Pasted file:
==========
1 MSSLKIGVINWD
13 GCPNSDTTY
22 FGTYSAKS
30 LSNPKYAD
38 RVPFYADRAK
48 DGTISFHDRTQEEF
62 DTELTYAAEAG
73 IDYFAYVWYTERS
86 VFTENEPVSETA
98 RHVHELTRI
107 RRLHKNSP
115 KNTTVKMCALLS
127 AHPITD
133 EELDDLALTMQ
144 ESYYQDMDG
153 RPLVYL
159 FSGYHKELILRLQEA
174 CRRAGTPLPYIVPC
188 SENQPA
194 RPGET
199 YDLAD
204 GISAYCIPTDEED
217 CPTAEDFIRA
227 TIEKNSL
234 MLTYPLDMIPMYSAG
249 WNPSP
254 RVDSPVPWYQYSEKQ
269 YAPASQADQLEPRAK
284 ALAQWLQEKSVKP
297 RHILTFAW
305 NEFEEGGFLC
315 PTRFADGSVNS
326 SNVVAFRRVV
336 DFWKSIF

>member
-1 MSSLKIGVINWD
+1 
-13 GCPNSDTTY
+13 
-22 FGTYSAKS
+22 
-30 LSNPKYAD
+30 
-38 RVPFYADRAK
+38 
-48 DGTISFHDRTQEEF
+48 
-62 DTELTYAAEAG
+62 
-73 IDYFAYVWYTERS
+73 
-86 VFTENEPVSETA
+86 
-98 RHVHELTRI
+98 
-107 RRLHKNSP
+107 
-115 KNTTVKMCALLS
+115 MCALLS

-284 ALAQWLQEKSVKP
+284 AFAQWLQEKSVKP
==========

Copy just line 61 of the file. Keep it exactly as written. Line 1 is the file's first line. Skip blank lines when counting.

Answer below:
+284 AFAQWLQEKSVKP